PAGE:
Life on the ocean wave throws up some characters

I wouldn't be the first person this year to start the holidays in scorching sunshine only to find themselves in gum boots and mac a few days later.

Friday, 20th July 2018, 5:23 pm
Updated Friday, 20th July 2018, 5:53 pm
Sandra Chapman

The dog hasn’t liked being walked in the pouring rain and the skipper’s mood ranges from elation at the mere hint of blue in the sky to full on bad temper when it wipes out the distant coastline he’s aiming for.

Still, I’ve found it easier to direct anger, not at the weather forecasters who promised us a very long, hot summer but at the world in general which is helping pollute a climate which quickly turns a heatwave into something akin to a grey day in November.

I’m seething too at the hash the Westminster Government is making of Brexit. Even Donald Trump thinks they are a bunch of incompetents though he doesn’t actually use that language.

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Coasting around Scotland

Sue them, he says. Now, that would be one court case which could last more years than we want to think about.

Mrs May plans to fight on, God help us all I say.

So back to the holidays. How is your’s going? Were you on that Ryanair flight that took a nosedive out of the sky over Europe, passengers ending up not in the holiday destination they expected but somewhere else with not even a bed for the night?

Or the eejit who decided after 11 pints it might be good fun to jump off a cliff into a pool far below? He was lucky to fall near a bunch of medical students who saved his life.

And then there are all those horseflies eating the flesh off hapless tourists in southern England.

Maybe I shouldn’t complain about the weather after all or Mrs May. Besides I’ve had some wonderful delights on my annual cruise. In one port I discovered a pop-up cafe (I suppose that means they are here today and gone tomorrow somewhere else) where you won’t be served a mug of coffee which is stone cold by the time you’ve half of it consumed, but an actual pot of coffee from which you can top up your little cup.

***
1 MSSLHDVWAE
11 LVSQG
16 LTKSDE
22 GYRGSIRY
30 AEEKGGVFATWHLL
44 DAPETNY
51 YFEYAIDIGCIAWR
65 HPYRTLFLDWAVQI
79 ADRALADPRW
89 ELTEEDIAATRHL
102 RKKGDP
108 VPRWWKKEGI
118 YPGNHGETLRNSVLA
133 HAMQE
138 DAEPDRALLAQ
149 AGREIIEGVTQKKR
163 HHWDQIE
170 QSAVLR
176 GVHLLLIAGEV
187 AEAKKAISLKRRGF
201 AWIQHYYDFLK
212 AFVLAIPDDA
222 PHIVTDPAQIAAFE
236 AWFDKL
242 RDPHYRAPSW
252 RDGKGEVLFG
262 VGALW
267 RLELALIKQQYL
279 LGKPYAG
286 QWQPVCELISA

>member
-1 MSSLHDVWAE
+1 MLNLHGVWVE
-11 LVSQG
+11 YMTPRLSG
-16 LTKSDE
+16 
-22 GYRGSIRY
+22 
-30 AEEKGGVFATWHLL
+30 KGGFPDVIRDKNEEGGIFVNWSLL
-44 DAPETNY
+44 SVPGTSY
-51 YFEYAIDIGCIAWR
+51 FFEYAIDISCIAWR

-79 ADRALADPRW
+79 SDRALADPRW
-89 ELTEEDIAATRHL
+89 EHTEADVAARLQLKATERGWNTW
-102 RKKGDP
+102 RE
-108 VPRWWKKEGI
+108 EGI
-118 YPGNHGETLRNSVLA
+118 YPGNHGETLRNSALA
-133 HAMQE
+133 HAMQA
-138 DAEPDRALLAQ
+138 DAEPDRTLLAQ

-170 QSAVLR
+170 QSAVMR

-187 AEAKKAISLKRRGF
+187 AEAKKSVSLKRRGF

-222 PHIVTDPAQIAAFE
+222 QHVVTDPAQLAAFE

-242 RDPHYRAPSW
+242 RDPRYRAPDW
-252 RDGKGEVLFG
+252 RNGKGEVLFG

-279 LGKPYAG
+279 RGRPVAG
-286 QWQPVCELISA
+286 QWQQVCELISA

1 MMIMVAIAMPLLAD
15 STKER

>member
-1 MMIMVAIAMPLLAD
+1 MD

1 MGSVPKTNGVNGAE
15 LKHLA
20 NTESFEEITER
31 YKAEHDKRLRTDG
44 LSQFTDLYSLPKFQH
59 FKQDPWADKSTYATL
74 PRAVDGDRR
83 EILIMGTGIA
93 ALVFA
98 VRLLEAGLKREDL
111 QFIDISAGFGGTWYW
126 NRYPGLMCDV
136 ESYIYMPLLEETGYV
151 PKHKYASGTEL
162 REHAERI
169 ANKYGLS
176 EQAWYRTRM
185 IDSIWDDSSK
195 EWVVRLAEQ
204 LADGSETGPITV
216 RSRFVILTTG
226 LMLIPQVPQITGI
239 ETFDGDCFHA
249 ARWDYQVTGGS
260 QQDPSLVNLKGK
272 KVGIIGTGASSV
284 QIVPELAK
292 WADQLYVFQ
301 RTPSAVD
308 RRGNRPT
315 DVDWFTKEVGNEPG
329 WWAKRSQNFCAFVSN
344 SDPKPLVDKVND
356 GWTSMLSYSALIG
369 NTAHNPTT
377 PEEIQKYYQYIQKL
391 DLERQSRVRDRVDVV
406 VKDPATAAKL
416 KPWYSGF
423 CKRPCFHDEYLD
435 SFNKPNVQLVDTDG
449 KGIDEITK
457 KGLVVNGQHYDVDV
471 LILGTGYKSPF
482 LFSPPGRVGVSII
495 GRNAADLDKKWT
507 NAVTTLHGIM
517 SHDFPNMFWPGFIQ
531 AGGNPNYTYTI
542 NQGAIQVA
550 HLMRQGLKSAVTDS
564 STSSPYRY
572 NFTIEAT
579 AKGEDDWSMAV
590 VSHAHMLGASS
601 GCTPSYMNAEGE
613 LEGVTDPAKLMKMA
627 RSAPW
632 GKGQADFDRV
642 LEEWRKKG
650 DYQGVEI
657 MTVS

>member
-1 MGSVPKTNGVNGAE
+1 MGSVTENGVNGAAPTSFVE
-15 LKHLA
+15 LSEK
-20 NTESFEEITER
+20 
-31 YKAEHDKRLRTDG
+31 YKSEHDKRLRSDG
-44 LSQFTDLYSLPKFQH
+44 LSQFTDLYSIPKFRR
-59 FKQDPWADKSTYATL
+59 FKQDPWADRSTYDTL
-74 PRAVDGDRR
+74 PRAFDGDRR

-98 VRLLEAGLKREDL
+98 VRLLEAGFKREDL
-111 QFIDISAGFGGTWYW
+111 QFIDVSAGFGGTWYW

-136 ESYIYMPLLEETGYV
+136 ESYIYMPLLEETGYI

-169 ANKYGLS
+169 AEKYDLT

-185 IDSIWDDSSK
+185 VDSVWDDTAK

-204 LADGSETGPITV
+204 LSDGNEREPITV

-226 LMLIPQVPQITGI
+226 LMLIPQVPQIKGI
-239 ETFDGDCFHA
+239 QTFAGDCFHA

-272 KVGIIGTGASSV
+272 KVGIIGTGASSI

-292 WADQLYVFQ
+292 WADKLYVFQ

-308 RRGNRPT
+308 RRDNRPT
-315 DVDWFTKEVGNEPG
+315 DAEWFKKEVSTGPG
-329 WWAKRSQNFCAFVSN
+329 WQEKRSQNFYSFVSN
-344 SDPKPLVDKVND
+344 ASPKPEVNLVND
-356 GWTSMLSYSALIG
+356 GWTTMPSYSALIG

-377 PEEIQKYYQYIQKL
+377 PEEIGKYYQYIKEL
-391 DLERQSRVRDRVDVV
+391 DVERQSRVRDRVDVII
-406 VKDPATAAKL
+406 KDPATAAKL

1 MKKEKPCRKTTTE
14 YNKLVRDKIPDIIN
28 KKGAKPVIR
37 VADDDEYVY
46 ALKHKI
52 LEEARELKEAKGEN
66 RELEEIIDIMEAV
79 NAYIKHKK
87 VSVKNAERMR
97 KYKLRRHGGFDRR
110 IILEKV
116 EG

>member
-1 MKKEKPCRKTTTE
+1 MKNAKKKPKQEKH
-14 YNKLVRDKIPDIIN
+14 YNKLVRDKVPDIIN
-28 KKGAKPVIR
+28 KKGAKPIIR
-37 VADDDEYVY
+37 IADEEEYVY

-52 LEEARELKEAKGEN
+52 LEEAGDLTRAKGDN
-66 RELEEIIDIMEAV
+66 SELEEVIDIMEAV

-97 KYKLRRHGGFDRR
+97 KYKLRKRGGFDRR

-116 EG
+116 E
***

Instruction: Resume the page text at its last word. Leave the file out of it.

The blueberry pie I had with it was so good I knew there was no point in asking for the recipe (the lady running the shop had made all the food herself) because I’m not known for my cake making skills.

This was also a craft shop with lots of local people contributing to the stock. I could have filled the boat with it except Himself would most likely have chucked it, and me, overboard. Proceeds go to charity.

How I admire women like these who contribute so much to the comfort and future of others whilst I do nothing but complain about the rain.

She wasn’t the only heroine I met on this trip. There was the remarkable lady who has been fighting MS for years yet sails her boat, entertains perfect strangers like us believing people are far more interesting than gardening or housework and who is planing to publish a book. Somewhere in her past was a husband but she has moved on living life to the full.

Another fascinating lady brought me arnica cream to soothe the bruising after a dog decided to sink his teeth into my leg for daring to tear it away from mauling my own pooch. Then there was the delightful woman who once had a life in Africa and now finds the Scottish winters a bit hard to take.

Her large yacht sits in the bay, forlorn, waiting for a crew to revive its soul. ``It won’t be me’’ she says sadly, ``I have all this to look after.’’ She waves her arm in the direction of a garden glowing with every wild flower

imaginable (thanks to the hot weather) and a magical cottage overlooking the sea. Her son lives in the city.

It’s the way of so many Scottish families living in beautiful but remote places. Many such homes eventually become holiday lets filling the coffers of a company somewhere not even in Scotland.

A way of life is disappearing in the Scotland I have been cruising around for four decades. The marinas are full of very expensive yachts – accessing pension funds will explain some of this excess – and where once there were parties in abundance and music `til all hours. I miss the sailing fraternity which came, usually, from Northern Ireland at this time of the year – anything to avoid the Twelfth they would say – with their guitars, all in good voice. Times really are changing.